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I try to connect to a Wi-Fi network, Eduroam, using my new Android device. It asks me to provide the CA certificate and warns that otherwise my connection would not be private.

No certificate specified. Your connection will not be private.

On my previous device, I did not have such warning message. The IT administrator says it's OK not to provide the certificate, but I'm not so sure about it. He said that our organization does not have it.

What threats am I exposed to, if I use this network without CA certificate?
Does it cost for an organization to get it?

Android your connection will not be private

  • Is there any other solution other than using a vpn? – Alfred Jul 1 at 21:48
  • I have this same problem at my university. They actually do have a certificate, but Android 8+ doesn't load it automatically. Windows 10 will, and you can even verify its thumbprint. I worked around this problem by transferring the certificate that was loaded on Windows 10 to my Android (you have to get onto another wifi or data network of course). Not easy, but it worked. – Fuhrmanator Aug 24 at 23:32
  • This is suprisingly very common advice – Fuhrmanator Aug 24 at 23:39
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Without a valid certificate in place, there is effectively no way to verify that the owner of that network is who they say they are.

Secondly, these certificates are used to encrypt the client device with the destination so you could be vulnerable to a MITM attack here.

The organisation does need to pay for a registrant authority to distribute a certificate - in my experience a lot of very small organisaitons who host public WiFi see this as a needless cost.

Your usability of the network won't be affected but I would not connect to an unverified, public WiFi as it's trivial to intercept any data flowing between you and the AP: it's the digital equivilent of not locking a public bathroom door.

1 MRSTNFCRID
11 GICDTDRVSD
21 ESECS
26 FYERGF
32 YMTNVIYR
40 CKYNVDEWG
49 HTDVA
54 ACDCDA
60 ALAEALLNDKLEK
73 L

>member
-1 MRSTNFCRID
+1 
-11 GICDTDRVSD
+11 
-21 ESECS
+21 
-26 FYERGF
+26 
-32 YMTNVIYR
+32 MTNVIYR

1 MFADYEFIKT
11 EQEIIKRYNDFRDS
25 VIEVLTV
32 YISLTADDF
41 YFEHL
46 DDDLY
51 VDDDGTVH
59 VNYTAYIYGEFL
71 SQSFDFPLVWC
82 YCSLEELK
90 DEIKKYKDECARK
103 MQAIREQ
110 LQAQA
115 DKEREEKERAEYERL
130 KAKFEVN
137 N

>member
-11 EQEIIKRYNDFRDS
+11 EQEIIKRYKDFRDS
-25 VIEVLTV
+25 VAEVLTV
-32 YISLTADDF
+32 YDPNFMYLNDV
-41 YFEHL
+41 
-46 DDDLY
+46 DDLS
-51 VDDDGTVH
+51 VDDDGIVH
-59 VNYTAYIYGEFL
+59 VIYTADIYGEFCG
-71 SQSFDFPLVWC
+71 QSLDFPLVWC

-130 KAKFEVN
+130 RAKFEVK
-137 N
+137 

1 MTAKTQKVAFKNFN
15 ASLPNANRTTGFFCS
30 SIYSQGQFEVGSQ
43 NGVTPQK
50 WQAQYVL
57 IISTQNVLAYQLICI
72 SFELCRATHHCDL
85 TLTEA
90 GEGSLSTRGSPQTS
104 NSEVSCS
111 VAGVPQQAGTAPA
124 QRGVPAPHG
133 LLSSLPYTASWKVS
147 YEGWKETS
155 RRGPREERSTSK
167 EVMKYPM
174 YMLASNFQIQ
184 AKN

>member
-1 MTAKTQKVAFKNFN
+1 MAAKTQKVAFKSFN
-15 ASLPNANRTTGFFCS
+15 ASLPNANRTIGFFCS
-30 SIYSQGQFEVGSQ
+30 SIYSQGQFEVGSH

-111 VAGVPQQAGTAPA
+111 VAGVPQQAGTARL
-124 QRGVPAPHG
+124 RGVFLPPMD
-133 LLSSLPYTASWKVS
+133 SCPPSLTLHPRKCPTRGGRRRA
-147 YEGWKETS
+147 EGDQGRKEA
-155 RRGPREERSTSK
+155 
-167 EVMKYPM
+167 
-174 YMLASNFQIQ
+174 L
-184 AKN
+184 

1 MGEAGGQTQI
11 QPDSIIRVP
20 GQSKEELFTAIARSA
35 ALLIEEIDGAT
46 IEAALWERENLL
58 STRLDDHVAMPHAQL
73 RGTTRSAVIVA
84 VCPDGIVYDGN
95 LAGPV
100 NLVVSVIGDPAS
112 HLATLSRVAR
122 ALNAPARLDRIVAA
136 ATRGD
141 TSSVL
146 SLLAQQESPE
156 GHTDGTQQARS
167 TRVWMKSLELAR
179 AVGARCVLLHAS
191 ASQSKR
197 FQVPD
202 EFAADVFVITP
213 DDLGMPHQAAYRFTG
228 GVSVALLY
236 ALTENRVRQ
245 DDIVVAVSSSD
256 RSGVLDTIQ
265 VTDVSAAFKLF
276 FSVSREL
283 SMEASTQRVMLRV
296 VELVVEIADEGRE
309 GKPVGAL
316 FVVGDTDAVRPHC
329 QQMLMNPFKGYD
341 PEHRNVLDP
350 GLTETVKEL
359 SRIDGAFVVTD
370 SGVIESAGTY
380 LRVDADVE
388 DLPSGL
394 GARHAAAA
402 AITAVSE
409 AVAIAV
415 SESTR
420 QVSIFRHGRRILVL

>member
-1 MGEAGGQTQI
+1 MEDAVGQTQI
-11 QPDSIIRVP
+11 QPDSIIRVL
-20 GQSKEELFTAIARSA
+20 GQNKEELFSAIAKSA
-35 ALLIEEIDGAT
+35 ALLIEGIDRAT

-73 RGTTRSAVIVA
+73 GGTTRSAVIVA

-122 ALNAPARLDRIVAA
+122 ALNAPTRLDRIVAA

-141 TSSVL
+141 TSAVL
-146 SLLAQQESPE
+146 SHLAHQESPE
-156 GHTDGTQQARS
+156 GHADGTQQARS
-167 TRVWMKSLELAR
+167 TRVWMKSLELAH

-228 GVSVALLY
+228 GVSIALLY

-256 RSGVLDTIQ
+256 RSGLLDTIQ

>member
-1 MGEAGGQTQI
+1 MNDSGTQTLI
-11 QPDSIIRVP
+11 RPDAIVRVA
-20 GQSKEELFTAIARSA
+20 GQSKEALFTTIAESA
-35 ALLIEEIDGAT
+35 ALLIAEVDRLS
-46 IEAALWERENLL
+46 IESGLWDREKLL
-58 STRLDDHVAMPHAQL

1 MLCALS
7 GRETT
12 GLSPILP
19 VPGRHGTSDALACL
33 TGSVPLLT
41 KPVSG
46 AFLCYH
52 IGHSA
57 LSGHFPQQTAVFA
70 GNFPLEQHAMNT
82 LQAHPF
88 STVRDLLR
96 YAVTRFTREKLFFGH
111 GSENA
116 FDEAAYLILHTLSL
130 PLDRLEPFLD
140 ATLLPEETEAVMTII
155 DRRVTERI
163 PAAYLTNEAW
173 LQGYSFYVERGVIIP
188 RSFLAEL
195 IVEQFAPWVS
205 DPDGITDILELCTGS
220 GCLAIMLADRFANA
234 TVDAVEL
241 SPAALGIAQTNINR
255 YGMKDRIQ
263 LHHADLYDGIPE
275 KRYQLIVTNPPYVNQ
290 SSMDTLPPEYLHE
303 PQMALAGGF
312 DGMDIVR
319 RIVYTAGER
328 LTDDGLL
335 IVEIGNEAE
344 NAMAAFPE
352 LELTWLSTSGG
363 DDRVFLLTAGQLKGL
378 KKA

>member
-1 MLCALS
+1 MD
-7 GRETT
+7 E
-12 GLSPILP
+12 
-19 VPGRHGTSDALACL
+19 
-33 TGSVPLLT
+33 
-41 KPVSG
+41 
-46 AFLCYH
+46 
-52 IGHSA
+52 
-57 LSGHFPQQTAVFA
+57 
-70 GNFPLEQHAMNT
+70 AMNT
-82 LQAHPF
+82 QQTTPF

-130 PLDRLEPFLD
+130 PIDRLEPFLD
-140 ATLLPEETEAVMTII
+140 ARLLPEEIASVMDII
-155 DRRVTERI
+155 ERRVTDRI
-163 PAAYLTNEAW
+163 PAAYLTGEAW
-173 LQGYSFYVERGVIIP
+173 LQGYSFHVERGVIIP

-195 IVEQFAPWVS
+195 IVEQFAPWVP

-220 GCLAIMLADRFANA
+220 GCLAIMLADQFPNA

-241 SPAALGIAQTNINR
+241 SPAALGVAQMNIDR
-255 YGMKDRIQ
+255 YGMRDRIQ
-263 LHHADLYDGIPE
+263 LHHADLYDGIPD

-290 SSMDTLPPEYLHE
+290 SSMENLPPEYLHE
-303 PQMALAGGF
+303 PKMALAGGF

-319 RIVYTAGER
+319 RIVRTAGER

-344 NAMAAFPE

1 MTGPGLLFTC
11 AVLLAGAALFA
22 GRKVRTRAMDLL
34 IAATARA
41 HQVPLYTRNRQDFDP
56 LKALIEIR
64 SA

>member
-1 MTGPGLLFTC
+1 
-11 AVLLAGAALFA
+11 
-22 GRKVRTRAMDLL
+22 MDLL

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    Wouldn't the wireless communication still be encrypted using WPA2? I thought the CA cert requirement was to validate the credentials at this step. – Allen Howard Sep 11 '18 at 13:37
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    The initial handshake of WPA2 will require a check on the certificate. If there isn't one, you can bypass this manually and agree to connect, however you may then be connecting to a rogue AP (albeit, which may be using WPA2 but your destination's not what you expected). – Doomgoose Sep 11 '18 at 15:03
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    One logical step I think you're missing is that a rogue AP can perform no checking on the provided username/password and just say "Seems right ;)" and let you connect, after which they start snooping on your traffic and/or trying to crack the password for the real network. – Riking Sep 11 '18 at 16:14
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    Yeah, I was thinking more just the encryption of the signal, not the data afterwards, but it is a very valid concern. – Allen Howard Sep 11 '18 at 17:26
  • I assume using VPN on such network reduces the risk of my data being stolen, because a potential MITM attacker would at most see that I am connecting to my VPN address? – ZygD Sep 19 '18 at 16:45

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